The elimination of the hook worm is easiest to achieve during the larval "worm" phase of its life cycle.  The insect generally dwells near the holes it eats in the plants and is reactive to temperature, feeding during the morning in hot weather, and during the afternoon on cooler days.[11] 

Unfortunately for child laborers such as Ora, the worms' reaction to temperature generally meant working long hours from sunrise to midday and then again into the late evening, targeting times when viewing and removing the worm was more likely.  Thus young Ora was forced to endure the harsh conditions that effected child Tobacco laborers across the United Stats during the early twentieth century.[12]


Nicholas County, Kentucky lies in the northeastern part of the state.   Hine visited the area in August, 1916, and photographed 10 year old Myrtle, 12 year old Zelina and 13 year old Florence worming tobacco.  These girls were the three youngest of the five of John Richard's children who worked the farm he rented.

The children are depicted performing the grueling chore of removing worms from their father's tobacco plants; a brother, 14, and their older sister, 16, are not shown.  Worming was a necessary reality of tobacco cultivation in the south.  Left unchecked, worms of multiple varieties could destroy significant portions of a crop by eating holes through the leaves and/or stalk.[13]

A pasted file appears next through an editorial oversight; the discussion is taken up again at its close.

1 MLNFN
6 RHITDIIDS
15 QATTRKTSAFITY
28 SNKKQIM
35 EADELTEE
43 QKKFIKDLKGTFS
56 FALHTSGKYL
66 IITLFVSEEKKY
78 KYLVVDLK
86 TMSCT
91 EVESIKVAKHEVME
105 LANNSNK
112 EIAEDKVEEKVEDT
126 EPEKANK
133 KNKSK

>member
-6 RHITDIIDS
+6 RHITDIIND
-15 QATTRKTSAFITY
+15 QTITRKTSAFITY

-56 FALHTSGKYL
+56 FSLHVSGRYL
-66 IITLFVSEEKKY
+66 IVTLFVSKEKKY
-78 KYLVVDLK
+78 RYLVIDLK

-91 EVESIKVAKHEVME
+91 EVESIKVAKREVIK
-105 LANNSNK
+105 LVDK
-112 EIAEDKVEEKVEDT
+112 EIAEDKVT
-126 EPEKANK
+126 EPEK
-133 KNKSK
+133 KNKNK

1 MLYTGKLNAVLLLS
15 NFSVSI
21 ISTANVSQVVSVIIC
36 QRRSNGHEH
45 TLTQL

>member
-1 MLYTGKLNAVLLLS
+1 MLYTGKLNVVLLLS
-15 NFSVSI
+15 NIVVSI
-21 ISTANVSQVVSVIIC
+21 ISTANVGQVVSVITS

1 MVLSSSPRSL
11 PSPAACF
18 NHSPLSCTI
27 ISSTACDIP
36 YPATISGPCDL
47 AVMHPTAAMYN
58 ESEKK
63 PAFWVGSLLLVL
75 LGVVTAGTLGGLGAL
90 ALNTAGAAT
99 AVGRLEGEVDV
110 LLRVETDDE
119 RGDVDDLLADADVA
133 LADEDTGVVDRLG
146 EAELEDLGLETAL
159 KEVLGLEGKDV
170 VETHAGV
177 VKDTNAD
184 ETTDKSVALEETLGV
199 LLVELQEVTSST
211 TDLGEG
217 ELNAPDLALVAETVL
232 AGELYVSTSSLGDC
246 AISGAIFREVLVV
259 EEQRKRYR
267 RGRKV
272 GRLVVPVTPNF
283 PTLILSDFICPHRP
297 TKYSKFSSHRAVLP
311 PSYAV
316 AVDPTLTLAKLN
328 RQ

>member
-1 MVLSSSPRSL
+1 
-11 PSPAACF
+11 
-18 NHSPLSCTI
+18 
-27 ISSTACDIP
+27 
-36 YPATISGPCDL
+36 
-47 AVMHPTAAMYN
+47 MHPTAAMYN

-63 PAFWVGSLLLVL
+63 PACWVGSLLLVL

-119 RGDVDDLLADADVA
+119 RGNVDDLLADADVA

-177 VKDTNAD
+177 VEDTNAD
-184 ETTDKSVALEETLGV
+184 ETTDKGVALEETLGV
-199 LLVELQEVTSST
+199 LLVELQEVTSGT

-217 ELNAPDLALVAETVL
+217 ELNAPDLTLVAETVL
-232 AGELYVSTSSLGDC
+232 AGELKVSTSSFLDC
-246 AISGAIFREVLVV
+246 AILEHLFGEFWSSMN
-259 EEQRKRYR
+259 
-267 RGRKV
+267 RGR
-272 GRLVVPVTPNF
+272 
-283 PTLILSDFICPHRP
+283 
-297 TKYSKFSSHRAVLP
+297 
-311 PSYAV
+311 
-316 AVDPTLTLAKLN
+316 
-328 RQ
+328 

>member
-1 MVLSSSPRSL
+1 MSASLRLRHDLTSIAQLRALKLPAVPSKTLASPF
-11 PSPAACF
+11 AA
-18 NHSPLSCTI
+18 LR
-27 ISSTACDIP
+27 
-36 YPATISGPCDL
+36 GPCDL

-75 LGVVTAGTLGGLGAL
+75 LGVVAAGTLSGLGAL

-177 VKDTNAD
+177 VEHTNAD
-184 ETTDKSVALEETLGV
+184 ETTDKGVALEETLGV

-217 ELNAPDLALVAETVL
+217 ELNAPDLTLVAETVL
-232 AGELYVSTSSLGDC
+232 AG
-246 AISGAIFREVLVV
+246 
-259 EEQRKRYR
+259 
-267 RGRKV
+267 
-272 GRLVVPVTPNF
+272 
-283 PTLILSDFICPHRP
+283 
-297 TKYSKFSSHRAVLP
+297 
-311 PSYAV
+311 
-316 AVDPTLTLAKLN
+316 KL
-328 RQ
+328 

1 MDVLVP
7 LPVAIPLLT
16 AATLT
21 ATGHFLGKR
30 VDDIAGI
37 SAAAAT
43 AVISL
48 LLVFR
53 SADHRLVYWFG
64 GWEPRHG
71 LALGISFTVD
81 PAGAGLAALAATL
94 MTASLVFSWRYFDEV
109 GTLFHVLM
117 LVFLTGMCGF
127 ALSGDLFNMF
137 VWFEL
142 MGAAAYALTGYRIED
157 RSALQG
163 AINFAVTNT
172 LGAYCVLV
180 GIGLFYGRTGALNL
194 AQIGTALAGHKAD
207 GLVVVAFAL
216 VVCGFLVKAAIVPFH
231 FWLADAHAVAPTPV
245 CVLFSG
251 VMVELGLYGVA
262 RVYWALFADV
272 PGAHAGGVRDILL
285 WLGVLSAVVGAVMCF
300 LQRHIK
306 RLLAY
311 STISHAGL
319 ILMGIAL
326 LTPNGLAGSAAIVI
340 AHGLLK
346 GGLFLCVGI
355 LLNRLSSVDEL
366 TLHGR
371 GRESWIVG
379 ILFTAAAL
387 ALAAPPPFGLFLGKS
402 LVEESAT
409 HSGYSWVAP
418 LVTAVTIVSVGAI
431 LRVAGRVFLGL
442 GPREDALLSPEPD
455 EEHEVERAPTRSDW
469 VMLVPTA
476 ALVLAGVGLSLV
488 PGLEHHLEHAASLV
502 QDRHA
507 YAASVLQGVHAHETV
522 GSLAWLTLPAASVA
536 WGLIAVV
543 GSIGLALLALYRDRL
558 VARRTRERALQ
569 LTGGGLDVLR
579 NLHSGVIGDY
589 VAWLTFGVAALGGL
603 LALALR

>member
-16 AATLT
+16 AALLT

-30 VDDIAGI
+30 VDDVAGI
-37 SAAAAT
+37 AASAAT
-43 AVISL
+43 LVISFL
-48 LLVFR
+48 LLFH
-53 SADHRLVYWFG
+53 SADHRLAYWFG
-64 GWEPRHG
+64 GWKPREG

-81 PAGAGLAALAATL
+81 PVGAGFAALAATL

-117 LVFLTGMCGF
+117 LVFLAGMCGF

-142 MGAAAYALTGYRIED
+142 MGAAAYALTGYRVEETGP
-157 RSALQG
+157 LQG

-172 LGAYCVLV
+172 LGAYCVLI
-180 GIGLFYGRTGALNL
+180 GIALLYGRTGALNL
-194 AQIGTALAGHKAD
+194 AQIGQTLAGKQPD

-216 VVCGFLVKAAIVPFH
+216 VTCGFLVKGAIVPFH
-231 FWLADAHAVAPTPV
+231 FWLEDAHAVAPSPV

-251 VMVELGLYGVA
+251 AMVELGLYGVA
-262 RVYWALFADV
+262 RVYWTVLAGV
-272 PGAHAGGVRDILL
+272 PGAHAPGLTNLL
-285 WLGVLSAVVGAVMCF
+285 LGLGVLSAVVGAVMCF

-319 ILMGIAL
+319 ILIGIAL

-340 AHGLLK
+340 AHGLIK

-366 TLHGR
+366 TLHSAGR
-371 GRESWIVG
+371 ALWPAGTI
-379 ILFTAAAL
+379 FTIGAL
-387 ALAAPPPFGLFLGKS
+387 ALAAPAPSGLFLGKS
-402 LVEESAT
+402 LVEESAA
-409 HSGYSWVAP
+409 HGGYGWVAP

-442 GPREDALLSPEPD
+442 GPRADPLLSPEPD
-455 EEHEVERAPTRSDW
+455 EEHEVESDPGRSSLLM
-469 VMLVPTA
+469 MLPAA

The employment of children on tobacco farms was not a phenomenon limited to the United States.  By 1865, tobacco cultivation had become the largest employer of children in northern Europe, where the crop was grown with great success in Scandinavia and several of the Baltic States.[14]  Even in Europe where regulation against child labor was more swiftly enacted than in the United States, children were still used as a source of cheap and replaceable labor for tobacco cultivation for more than a century.

 Kentucky Tobacco 1

Topping Tobacco.  Roland Lowe, 13 years old.

John Aldridge, 14 years old. 

W.L. Fulgate rents a farm.  Willie, 12 years old...

Ora Fulgate, 10 years old, worming tobacco.

Girls worming Tobacco.  Myrtle, 10 years... 


[2] Leon F. Litwack.  Trouble In Mind: Black Southerners in the Age of Jim Crow (New York, Vintage Books, 1998) 4.

[3] Ibid. 3-7.


[5] Ronald B. Taylor.  Sweatshops in the Sun: Child Labor on the Farm (Boston, Massachusetts, United States, Beacon Press, 1973) 6.

[6] Ibid. 7.

[7] Ibid. 7-13.





[12] Gertrude Folks Zimand.  "Children who work on the Nation's Crops" from American Farmers and The Rise of Agribusiness: Seeds of Struggle (New York, Arno Press, 1975) edited by Dan C. McCurry and Richard E. Rubenstein 5-14.


[14] Marjatta Rahikainen.  Centuries of Child Labor: European Experiences from the Seventeenth to the Twentieth Century (Burlington, Vermont, United States, Ashgate, 2004) 141.